The second day honed in on the key MRV challenges, gaps, risks and opportunities identified in each state through desk research and interviews with key stakeholders prior to the missions, and made suggestions for tailored capacity building support that could be provided. Draft technical assistance roadmaps, for the coming year, were presented and discussed with the participants. These are currently being finalised and further validated by the respective state governments, in preparation for the technical assistance phase of the project that will begin in May 2019.
Overall, the project has got off to a promising start in Mexico. There was a high level of engagement and commitment from participants; and positive feedback and political buy-in from the state governments, as highlighted in the following news bulletins from Yucatán and Baja California (and forthcoming from Jalisco).
While each state is at a different stage in its MRV development and has differing levels of resources, the technical assistance that Ricardo and Carbon Trust Mexico will provide through theoretical training and practical support will enable each state, depending on their priorities, to:
- increase their ability to regularly compile a state level GHG inventory in a consistent manner;
- develop a quality state level GHG inventory;
- and increase their ability to track mitigation progress.
Robust, regular, and high quality GHG inventories will not only support state governments to make more informed decisions on policies for cutting emissions, it will also help them to demonstrate their contribution to national government targets – another key objective of this project.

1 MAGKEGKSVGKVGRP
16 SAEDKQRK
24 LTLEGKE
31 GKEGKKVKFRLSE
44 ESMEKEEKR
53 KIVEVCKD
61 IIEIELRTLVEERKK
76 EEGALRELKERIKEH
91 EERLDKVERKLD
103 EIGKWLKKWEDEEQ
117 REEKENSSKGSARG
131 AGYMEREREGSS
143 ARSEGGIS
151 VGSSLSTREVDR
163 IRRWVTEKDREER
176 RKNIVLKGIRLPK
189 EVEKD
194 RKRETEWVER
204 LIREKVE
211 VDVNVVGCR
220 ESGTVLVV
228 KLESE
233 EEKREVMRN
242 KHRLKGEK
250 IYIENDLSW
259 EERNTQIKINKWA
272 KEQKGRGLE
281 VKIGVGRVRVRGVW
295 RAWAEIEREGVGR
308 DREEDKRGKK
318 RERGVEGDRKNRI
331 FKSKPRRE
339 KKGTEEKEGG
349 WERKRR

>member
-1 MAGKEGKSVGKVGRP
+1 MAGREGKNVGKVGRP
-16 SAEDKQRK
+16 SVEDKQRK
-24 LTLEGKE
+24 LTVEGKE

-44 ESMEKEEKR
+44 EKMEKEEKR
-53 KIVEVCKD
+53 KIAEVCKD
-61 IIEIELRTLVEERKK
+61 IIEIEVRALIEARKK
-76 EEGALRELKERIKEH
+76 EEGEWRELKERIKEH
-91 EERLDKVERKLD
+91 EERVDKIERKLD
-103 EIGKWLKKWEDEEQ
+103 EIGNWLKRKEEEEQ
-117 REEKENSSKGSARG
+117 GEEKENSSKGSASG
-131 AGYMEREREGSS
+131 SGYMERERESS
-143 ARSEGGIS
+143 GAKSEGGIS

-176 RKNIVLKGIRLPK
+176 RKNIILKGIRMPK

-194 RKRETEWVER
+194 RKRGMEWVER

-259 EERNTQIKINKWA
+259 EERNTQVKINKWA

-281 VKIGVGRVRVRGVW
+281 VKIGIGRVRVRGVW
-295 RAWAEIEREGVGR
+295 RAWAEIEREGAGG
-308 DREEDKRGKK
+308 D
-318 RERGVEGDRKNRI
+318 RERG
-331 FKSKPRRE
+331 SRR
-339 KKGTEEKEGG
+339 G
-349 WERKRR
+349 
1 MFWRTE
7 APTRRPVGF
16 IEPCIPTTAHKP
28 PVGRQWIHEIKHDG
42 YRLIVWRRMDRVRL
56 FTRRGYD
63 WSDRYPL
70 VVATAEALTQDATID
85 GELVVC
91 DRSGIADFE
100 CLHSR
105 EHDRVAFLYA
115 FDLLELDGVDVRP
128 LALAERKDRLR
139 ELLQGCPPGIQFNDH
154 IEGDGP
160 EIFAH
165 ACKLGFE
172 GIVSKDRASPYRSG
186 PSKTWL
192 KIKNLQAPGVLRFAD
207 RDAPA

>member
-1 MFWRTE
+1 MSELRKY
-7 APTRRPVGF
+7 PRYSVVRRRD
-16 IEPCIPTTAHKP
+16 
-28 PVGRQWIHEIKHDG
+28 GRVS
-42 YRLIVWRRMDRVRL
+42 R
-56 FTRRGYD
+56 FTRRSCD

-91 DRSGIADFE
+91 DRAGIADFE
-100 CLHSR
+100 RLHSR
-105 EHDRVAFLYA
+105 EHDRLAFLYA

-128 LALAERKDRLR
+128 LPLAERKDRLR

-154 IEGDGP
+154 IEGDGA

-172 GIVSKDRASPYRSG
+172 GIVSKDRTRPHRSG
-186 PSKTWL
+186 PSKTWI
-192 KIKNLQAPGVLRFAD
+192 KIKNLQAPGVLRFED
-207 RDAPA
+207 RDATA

Mexico and beyond
Mexico is a national endorser of the Under2 Coalition. Furthermore, an impressive 15 out of Mexico’s 31 states are members of the Under2 Coalition, in addition to the federal entity, Mexico City. There is much scope, and also interest from the participants of the stocktaking missions, to share lessons and best practice among other Under2 Coalition members within the country, and those states that are yet to join the coalition, to scale up the impact of the project.
There is also great potential through the peer learning phase that The Climate Group will later lead on, to share lessons beyond the Mexican borders - firstly with fellow project country, Brazil; and internationally, among states and regions in the Under2 Coalition facing similar challenges and needs in their MRV systems.
The Climate Footprint Project is funded by a generous grant from the German government, as part of their International Climate Initiative (IKI), which encourages its large portfolio of global climate and biodiversity projects to explore synergies. The Climate Group and our consortium partners look forward to learning from these projects, and contributing to the knowledge exchange around tracking emissions and raising ambition, as the tagline of this project promises to imprint on its journey over the next two years.
1Data gathered from the 2018 Global States and Regions Annual Disclosure and The World Bank.